I know *I'm* required to have a background check done -including the higher level for persons volunteering with vulnerable populations- for almost every activity in which I'm with kids who aren't mine. I have at least four per year done, per volunteering with different groups that include kids.

(I would also urge people not to rely on a background check as the primary gauge of safety. Many people who abuse have clean criminal records. This is an easy point on which we can become complacent. Clean criminal record check does not equal not criminal. Other gauges and systems are much more important. Maybe that could be a separate thread?)

sol

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Re: Prove to me why anti-homeschooling attitudes are OK.
« Reply #579 on: January 20, 2018, 07:04:09 PM »
I know *I'm* required to have a background check done

Is every parent of a home school kid required to pass a background check, the way every teacher of a public school kid is?

Because I might actually support that plan.  I was previously trying to make space for home school families to do their own thing, but you've convinced me they need to be screened and registered before they are allowed to interact with anyone's children except their own.

joonifloofeefloo

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Re: Prove to me why anti-homeschooling attitudes are OK.
« Reply #580 on: January 20, 2018, 07:52:04 PM »
Is every parent of a home school kid required to pass a background check, the way every teacher of a public school kid is? [...] you've convinced me they need to be screened and registered before they are allowed to interact with anyone's children except their own.

Yes, we're required by most (all?) organizations to do these (and often more) when supporting others' children in activities such as youth group, scouts, brownies, art class, tutoring, etc, same as parents with B&M schooled kids are.

People caring for their own children, people spending informal time with other people's kids, and (last I knew) people babysitting, aren't -whether they are a parent of a B&M schooled kid, a parent of a homeschooled kid, or a nonparent.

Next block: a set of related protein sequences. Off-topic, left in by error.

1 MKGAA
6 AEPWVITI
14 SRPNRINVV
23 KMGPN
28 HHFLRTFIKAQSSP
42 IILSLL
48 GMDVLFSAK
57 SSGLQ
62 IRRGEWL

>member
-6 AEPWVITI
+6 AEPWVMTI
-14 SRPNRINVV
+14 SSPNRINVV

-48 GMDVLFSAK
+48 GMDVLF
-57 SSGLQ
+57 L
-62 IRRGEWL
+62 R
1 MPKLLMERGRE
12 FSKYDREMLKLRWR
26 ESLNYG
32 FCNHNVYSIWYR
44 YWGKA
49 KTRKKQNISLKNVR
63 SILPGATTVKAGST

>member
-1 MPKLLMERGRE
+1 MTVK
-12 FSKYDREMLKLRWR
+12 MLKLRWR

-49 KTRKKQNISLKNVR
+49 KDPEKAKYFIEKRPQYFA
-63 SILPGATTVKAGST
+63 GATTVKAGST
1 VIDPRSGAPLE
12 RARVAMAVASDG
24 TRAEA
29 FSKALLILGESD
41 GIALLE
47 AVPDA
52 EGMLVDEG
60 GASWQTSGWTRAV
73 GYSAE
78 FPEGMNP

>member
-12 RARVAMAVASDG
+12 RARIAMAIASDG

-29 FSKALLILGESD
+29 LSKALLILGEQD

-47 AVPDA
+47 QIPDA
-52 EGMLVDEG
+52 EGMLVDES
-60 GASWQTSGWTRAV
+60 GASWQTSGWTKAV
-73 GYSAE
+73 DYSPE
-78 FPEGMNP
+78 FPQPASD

It sounds like you're concerned with screening and regulating for any adults (and perhaps older youth in roles of responsibilities) who spend time with any children, regardless of where they have school. That could be a neat topic for another thread.

GuitarStv

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Re: Prove to me why anti-homeschooling attitudes are OK.
« Reply #581 on: January 21, 2018, 08:36:16 AM »
Is every parent of a home school kid required to pass a background check, the way every teacher of a public school kid is? [...] you've convinced me they need to be screened and registered before they are allowed to interact with anyone's children except their own.

Yes, we're required by most (all?) organizations to do these (and often more) when supporting others' children in activities such as youth group, scouts, brownies, art class, tutoring, etc, same as parents with B&M schooled kids are.

People caring for their own children, people spending informal time with other people's kids, and (last I knew) people babysitting, aren't -whether they are a parent of a B&M schooled kid, a parent of a homeschooled kid, or a nonparent.

It sounds like you're concerned with screening and regulating for any adults (and perhaps older youth in roles of responsibilities) who spend time with any children, regardless of where they have school. That could be a neat topic for another thread.

Assuming that a person who does youth programs at a church, is a childcare worker at a public school, or works with a scouting organization has had a background check (for example) is not s safe assumption to make:

Quote